3. Just take a quick look on his Guardiansta profile; the man was editor of Living Marxism from 1977 to 1991.

    Just another atrocity denier like his pals Claire Fox, Mick Hume and Brendan whathisface.

    When they talk, some inbuilt mechanism in me tunes me out – I think it’s like a safety trip to preserve my sanity.

    I’m no fan of his Holiness (should they replace Totalitarianism with a Theocracy?) but the Chinese brutality and the lack of Western Government outrage is disgraceful.

  4. Jacques had nothing to do with Living Marxism, he was editor of Marxism Today, published by the old Communist Party in its dying days, as it was wavering between Stalinism and “Eurocommunism”. The Living Marxism crowd have their own record of nonsense and lies, true, but Jacques’s nonsense and lies are in a (slightly) different tradition – the tradition of looking around the world for a utopia that you can admire from a safe distance, and prefer to western democracy. He started out with Russia, moved on to Cuba and Vietnam, and now he’s stuck on China. If he was younger it would be Venezuela or Bolivia, and if he was madder it would be North Korea or even Laos, but it’s the same old song that Uncle Joe taught. Trots at least pay lip service to diversity and decentralisation, while Stalinists like Jacques think that uniformity and “efficiency”, on as vast a scale as possible, are Good Things. Either way, poor old Marx, who wanted to abolish the state and liberate the workers from *all* bosses, public or private – and would have been among the first to be shot by Lenin’s regime – must be spinning away like crazy up in Highgate.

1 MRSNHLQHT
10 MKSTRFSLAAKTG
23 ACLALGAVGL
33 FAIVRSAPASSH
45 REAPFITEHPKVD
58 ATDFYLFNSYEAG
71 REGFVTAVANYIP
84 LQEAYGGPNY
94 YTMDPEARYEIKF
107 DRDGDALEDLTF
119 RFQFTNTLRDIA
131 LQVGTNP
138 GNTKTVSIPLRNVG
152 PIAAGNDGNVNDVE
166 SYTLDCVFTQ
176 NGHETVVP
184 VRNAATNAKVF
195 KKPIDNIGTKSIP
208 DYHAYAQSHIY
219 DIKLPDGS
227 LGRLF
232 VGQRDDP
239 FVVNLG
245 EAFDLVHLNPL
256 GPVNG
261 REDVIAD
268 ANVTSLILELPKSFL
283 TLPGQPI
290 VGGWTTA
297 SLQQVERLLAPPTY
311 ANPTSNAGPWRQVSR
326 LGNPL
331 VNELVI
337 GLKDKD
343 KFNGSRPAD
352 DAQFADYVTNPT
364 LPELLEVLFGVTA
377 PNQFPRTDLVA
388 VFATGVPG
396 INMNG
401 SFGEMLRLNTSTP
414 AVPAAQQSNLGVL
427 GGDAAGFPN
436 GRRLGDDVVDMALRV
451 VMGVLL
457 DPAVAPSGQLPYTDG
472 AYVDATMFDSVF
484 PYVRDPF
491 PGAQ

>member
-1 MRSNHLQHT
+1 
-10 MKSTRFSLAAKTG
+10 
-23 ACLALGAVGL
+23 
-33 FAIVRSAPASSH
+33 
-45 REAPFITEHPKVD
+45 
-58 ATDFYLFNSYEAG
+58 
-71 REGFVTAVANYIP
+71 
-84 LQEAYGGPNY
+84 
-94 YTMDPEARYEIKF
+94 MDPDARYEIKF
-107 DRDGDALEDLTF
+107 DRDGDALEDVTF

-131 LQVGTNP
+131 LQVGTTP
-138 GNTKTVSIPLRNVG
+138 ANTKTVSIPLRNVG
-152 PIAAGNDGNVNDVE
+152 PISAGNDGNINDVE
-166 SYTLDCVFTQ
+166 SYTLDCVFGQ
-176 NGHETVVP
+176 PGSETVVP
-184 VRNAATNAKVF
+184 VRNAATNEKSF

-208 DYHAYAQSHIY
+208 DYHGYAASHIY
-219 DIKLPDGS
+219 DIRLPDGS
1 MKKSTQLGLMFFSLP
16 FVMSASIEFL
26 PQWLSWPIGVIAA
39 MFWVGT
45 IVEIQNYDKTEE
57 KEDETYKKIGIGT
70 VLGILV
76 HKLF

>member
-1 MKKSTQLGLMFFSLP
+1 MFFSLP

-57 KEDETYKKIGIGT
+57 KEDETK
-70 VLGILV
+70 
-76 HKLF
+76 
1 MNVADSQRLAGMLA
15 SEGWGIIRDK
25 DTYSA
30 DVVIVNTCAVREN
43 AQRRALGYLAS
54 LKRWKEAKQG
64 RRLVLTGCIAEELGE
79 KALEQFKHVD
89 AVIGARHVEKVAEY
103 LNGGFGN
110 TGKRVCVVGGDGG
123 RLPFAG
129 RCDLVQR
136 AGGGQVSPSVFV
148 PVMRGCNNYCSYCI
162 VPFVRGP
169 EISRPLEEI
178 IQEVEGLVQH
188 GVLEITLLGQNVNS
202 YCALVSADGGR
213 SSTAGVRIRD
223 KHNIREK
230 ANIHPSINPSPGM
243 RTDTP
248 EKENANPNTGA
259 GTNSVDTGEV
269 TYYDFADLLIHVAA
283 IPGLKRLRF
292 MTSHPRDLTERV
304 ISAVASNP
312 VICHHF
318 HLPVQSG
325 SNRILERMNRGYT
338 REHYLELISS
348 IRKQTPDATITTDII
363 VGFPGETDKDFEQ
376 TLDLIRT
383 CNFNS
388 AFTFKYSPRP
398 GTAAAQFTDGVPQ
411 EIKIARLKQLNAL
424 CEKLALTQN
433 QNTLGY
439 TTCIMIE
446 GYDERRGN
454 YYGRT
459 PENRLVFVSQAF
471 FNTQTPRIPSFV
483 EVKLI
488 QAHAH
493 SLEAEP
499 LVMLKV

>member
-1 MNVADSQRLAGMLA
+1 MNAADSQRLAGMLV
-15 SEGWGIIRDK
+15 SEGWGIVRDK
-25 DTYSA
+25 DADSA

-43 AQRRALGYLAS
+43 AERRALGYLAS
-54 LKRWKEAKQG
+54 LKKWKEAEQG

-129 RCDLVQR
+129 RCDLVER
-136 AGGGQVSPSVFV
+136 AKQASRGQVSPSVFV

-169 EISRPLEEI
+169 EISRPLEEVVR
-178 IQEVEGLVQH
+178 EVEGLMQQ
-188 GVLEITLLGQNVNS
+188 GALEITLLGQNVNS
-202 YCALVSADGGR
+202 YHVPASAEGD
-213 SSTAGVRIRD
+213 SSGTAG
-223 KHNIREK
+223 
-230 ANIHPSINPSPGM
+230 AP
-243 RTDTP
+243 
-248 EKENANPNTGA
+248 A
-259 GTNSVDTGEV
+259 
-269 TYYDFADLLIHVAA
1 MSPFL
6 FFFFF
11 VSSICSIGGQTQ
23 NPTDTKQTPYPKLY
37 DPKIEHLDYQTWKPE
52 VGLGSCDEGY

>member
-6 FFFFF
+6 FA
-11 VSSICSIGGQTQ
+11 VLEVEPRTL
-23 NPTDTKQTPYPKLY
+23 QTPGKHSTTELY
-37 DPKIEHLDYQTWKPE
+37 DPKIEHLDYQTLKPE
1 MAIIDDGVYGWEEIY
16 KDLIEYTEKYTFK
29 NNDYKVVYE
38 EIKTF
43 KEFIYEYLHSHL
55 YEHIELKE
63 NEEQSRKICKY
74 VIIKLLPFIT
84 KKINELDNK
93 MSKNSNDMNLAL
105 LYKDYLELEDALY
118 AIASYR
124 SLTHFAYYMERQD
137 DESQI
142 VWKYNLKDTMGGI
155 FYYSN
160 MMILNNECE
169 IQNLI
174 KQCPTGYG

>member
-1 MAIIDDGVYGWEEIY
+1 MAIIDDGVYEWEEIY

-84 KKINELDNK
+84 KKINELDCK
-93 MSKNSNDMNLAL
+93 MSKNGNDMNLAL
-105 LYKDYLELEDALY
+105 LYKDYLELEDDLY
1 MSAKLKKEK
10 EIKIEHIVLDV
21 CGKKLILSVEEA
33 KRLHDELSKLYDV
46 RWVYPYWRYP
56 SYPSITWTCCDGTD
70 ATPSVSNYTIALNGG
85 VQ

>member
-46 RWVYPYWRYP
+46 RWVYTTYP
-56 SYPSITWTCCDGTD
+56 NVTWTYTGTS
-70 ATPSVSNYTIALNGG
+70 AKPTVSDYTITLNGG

5. Errm, Marx wanted to abolish the state eventually. In the first place it was going to have to be stronger to install the workers’ paradise. Never moved from that bit to the next on.